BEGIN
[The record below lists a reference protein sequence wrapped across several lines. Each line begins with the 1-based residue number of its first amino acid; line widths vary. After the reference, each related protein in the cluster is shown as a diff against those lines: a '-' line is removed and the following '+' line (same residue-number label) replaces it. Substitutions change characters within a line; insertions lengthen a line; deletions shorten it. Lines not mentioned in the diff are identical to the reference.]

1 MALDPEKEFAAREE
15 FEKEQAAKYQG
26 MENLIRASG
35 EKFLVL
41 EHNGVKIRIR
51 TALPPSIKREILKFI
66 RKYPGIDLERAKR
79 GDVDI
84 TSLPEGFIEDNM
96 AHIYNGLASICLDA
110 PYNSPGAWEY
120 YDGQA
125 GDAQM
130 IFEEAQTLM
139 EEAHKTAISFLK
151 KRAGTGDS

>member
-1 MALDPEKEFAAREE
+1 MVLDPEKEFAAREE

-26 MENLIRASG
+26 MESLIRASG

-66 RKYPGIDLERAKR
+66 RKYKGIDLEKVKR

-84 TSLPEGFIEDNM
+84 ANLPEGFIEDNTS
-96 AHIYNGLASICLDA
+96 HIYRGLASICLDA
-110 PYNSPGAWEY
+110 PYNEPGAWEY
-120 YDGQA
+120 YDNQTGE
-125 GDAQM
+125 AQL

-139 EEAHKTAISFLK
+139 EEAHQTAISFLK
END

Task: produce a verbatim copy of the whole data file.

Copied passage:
[The record below lists a reference protein sequence wrapped across several lines. Each line begins with the 1-based residue number of its first amino acid; line widths vary. After the reference, each related protein in the cluster is shown as a diff against those lines: a '-' line is removed and the following '+' line (same residue-number label) replaces it. Substitutions change characters within a line; insertions lengthen a line; deletions shorten it. Lines not mentioned in the diff are identical to the reference.]

1 MALDPEKEFAAREE
15 FEKEQAAKYQG
26 MENLIRASG
35 EKFLVL
41 EHNGVKIRIR
51 TALPPSIKREILKFI
66 RKYPGIDLERAKR
79 GDVDI
84 TSLPEGFIEDNM
96 AHIYNGLASICLDA
110 PYNSPGAWEY
120 YDGQA
125 GDAQM
130 IFEEAQTLM
139 EEAHKTAISFLK
151 KRAGTGDS

>member
-1 MALDPEKEFAAREE
+1 MVLDPEKEFAAREE

-26 MENLIRASG
+26 MESLIRASG

-66 RKYPGIDLERAKR
+66 RKYKGIDLEKVKR

-84 TSLPEGFIEDNM
+84 ANLPEGFIEDNTS
-96 AHIYNGLASICLDA
+96 HIYRGLASICLDA
-110 PYNSPGAWEY
+110 PYNEPGAWEY
-120 YDGQA
+120 YDNQTGE
-125 GDAQM
+125 AQL

-139 EEAHKTAISFLK
+139 EEAHQTAISFLK